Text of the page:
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Performing a COVID-19 Risk Assessment

Explore our guide on performing a COVID-19 Risk Assessment in your workplace.


This guidance focusses on producing a separate risk assessment for Covid-19. You could also choose to amend existing risk assessments of activities using the information within this guide. A risk assessment covering exposure to COVID-19 will be different in each and every organisation and some sectors will have to plan for higher levels of exposure to the risk.

The purpose of this guide is to pose the questions that need to be asked so that appropriate risk assessments can be created.

Before a risk assessment can be completed, the assessor must first ask; Who is doing what and how, Where they are doing it, Why are they doing it and what they are using. Understanding the activities that are happening within your organisation is vital to assess exposure and to qualify any subsequent control decisions.

Compass HSC is here for all your Health and Safety requirements, this guide offers you a number of questions and considerations which should be considered when performing a COVID-19 risk assessment within your workplace, but if you would prefer to speak to a health and safety professional, call us today on 01253 735 755.


Risk Assessment


The risk assessment must recognise the virus as a hazard. It should also reflect that the virus is spread in minute water droplets that are expelled from the body through sneezing, coughing, talking and breathing. The virus can be transferred to the hands and from there to surfaces. It can survive on surfaces for a period after transfer (depending on such things as the surface type, its moisture content and temperature).

The risk assessment should conclude that if it is passed from one person to another, while many survive infection, some may die from the disease. It should be regarded as a high hazard.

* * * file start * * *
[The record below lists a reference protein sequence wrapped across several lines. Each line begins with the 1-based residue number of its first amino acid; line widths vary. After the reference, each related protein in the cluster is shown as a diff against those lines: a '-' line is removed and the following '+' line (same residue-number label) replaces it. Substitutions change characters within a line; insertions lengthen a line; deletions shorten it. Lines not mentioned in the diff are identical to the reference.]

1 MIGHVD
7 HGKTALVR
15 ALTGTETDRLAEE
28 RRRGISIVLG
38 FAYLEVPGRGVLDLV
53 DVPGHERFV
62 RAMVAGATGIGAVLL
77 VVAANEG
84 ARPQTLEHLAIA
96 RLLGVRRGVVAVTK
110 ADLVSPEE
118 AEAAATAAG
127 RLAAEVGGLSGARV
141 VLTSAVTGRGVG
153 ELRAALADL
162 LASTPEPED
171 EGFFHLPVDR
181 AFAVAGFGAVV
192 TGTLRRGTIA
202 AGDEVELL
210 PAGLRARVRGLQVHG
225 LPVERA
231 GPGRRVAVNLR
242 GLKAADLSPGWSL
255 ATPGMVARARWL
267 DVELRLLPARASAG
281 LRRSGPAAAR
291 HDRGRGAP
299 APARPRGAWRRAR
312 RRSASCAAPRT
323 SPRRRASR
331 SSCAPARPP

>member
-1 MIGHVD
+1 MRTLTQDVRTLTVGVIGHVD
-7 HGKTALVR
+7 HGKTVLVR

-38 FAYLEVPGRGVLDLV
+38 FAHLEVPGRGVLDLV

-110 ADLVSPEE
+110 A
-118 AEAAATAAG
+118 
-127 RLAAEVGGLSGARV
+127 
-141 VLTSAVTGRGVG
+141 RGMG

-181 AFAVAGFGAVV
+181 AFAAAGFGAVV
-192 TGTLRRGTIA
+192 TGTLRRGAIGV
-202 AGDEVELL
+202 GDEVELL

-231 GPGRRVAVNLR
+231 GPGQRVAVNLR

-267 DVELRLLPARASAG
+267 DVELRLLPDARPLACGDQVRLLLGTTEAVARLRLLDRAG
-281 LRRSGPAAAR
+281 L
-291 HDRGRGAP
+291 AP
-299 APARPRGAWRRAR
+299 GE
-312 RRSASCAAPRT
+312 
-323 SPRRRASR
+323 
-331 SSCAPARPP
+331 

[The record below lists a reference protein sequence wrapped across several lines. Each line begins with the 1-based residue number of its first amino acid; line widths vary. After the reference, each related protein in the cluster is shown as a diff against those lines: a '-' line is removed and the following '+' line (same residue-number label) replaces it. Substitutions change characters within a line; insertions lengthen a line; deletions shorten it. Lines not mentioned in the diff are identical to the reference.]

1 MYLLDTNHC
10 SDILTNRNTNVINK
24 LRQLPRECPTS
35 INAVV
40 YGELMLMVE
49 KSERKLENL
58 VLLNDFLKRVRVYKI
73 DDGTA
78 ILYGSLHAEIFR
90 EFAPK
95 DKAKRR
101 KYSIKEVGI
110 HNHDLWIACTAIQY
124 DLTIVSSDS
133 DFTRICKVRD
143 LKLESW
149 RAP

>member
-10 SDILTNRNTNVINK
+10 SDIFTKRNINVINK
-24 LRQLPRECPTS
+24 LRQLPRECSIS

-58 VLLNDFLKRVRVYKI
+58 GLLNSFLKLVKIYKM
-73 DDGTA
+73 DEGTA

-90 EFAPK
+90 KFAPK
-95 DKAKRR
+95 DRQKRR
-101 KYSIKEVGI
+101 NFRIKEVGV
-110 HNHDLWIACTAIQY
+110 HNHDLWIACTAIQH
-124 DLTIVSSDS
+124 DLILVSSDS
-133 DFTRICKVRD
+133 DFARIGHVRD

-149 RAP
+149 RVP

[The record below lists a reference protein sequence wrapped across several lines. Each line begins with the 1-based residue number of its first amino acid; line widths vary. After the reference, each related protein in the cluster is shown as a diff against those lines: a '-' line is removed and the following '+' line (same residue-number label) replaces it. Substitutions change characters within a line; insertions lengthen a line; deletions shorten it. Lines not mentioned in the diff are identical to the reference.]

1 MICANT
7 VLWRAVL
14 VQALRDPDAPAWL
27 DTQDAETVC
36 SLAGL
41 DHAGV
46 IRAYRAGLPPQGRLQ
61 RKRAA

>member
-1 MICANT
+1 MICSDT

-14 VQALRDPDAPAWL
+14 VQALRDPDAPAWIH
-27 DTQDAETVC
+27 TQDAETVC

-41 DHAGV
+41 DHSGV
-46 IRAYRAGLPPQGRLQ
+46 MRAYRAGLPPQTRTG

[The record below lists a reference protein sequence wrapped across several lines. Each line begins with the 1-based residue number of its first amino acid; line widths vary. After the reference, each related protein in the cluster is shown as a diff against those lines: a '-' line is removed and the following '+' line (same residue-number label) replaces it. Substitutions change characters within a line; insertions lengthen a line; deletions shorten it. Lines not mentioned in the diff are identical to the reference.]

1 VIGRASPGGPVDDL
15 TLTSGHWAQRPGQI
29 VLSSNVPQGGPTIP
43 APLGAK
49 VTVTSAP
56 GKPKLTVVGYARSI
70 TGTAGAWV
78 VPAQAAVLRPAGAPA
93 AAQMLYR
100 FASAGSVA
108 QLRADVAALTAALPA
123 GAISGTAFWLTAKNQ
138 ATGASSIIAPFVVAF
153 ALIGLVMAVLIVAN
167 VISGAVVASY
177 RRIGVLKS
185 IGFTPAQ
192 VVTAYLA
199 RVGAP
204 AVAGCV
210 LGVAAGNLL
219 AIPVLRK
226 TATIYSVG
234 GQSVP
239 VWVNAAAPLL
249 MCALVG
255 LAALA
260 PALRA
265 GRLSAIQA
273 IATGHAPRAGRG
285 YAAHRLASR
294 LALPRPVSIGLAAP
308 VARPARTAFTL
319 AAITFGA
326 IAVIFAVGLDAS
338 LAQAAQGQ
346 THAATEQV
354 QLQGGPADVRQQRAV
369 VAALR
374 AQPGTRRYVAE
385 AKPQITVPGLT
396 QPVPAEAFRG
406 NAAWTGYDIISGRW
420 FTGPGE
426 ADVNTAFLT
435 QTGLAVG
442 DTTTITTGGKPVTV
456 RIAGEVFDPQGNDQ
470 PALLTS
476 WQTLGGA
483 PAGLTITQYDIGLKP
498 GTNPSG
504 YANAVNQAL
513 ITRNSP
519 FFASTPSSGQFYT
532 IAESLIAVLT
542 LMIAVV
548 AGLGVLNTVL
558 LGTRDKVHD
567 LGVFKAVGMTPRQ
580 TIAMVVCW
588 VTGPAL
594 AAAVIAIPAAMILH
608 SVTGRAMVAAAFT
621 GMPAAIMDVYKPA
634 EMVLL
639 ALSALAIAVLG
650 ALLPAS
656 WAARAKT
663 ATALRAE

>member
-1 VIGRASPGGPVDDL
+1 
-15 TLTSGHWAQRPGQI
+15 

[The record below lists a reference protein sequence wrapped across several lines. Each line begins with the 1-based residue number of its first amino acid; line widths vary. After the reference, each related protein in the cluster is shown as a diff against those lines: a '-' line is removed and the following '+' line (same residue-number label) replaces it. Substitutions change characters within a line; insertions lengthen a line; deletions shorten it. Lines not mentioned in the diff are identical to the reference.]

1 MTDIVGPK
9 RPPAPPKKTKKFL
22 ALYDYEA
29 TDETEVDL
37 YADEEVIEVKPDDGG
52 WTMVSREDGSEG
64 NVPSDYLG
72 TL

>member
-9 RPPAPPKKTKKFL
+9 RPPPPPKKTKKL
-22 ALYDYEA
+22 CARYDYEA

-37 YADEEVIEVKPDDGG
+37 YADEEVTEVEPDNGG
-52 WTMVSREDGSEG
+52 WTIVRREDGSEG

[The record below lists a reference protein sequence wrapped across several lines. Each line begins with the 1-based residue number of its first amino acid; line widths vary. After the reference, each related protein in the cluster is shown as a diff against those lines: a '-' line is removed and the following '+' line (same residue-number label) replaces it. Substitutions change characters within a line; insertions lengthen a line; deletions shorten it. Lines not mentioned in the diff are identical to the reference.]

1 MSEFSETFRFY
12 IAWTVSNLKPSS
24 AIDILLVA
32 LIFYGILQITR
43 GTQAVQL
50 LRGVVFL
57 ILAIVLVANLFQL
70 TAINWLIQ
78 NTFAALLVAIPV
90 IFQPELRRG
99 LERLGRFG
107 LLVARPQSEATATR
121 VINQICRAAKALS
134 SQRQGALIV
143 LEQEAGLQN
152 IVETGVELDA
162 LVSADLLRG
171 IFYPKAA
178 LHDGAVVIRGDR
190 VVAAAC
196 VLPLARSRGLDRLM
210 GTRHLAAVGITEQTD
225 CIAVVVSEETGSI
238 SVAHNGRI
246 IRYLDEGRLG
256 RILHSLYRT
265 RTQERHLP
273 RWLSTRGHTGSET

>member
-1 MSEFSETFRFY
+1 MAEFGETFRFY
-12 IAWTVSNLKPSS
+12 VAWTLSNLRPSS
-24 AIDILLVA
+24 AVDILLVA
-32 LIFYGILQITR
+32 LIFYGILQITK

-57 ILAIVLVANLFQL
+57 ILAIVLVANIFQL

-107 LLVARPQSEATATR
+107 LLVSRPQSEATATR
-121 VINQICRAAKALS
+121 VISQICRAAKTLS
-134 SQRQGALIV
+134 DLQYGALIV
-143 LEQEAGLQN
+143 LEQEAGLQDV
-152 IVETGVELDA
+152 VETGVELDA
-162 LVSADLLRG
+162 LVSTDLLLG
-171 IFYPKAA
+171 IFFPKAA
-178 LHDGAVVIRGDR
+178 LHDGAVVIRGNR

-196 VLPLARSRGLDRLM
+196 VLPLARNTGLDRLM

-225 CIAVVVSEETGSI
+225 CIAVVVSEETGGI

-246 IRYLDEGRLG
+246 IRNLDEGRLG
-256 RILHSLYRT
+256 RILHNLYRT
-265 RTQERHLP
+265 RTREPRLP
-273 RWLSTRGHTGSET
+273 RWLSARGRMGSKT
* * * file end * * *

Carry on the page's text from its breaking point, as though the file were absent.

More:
You must also consider how exposed people are. Some questions to consider:

  1. How might your employees meet people with the disease, how frequently and for how long?
  2. How do your employees travel to work? Does this expose them to public crowds?
  3. Which employees have vulnerable medical conditions that make them a higher risk and more susceptible to the disease? How can you go about capturing this information?
  4. Do you know which employees might have increased exposure to the disease due to people in their household?
  5. When someone within a household must isolate, what will you require them to do?
  6. Where are employees meeting people who may have the disease, does this place increase exposure (e.g. Confined Spaces vs Outdoors)

Once you can answer these questions, controls to mitigate these risks can be better considered and implemented.


The safety hierarchy of control is a useful tool in considering exactly what can be done to control the risks of COVID-19 in the workplace. Any mitigation controls devised must reduce exposure of employees and anyone who could be infected by your employees. Control considerations must also consider identification of those who have the disease, and what to do if your employee contracts it.

Elimination (Not Applicable)

The best form of control is elimination, but without a vaccine for the disease, there is little that can be done by organisations to eliminate the risk. Social distancing and staying at home are not forms of elimination, but instead an administrative control.

Substitution (Not Applicable)

Replacing the virus for something less harmful is not possible 

Engineering Controls